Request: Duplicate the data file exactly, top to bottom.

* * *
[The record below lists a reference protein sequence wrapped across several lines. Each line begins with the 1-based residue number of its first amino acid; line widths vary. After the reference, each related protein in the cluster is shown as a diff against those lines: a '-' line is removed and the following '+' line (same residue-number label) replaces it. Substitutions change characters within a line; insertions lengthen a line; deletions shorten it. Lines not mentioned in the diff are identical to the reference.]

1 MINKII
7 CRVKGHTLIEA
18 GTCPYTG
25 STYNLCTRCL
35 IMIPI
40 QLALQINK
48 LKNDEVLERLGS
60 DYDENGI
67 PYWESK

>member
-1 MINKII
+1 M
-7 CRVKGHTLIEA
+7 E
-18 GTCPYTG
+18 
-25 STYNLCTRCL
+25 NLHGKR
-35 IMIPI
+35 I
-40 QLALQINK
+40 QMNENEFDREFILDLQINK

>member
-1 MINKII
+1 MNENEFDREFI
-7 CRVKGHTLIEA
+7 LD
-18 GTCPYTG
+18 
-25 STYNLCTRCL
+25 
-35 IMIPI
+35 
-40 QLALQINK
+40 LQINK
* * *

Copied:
[The record below lists a reference protein sequence wrapped across several lines. Each line begins with the 1-based residue number of its first amino acid; line widths vary. After the reference, each related protein in the cluster is shown as a diff against those lines: a '-' line is removed and the following '+' line (same residue-number label) replaces it. Substitutions change characters within a line; insertions lengthen a line; deletions shorten it. Lines not mentioned in the diff are identical to the reference.]

1 MINKII
7 CRVKGHTLIEA
18 GTCPYTG
25 STYNLCTRCL
35 IMIPI
40 QLALQINK
48 LKNDEVLERLGS
60 DYDENGI
67 PYWESK

>member
-1 MINKII
+1 M
-7 CRVKGHTLIEA
+7 E
-18 GTCPYTG
+18 
-25 STYNLCTRCL
+25 NLHGKR
-35 IMIPI
+35 I
-40 QLALQINK
+40 QMNENEFDREFILDLQINK

>member
-1 MINKII
+1 MNENEFDREFI
-7 CRVKGHTLIEA
+7 LD
-18 GTCPYTG
+18 
-25 STYNLCTRCL
+25 
-35 IMIPI
+35 
-40 QLALQINK
+40 LQINK